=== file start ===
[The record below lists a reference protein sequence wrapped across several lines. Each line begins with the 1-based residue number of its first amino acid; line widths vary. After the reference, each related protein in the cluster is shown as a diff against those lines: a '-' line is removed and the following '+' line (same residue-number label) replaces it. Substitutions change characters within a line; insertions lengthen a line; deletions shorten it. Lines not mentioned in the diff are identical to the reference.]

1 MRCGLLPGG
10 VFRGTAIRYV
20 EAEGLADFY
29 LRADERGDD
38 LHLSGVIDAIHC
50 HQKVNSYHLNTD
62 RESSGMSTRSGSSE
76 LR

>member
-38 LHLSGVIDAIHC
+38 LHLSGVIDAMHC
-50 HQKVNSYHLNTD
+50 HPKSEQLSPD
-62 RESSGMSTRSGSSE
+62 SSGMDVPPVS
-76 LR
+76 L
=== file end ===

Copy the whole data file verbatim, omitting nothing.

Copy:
[The record below lists a reference protein sequence wrapped across several lines. Each line begins with the 1-based residue number of its first amino acid; line widths vary. After the reference, each related protein in the cluster is shown as a diff against those lines: a '-' line is removed and the following '+' line (same residue-number label) replaces it. Substitutions change characters within a line; insertions lengthen a line; deletions shorten it. Lines not mentioned in the diff are identical to the reference.]

1 MRCGLLPGG
10 VFRGTAIRYV
20 EAEGLADFY
29 LRADERGDD
38 LHLSGVIDAIHC
50 HQKVNSYHLNTD
62 RESSGMSTRSGSSE
76 LR

>member
-38 LHLSGVIDAIHC
+38 LHLSGVIDAMHC
-50 HQKVNSYHLNTD
+50 HPKSEQLSPD
-62 RESSGMSTRSGSSE
+62 SSGMDVPPVS
-76 LR
+76 L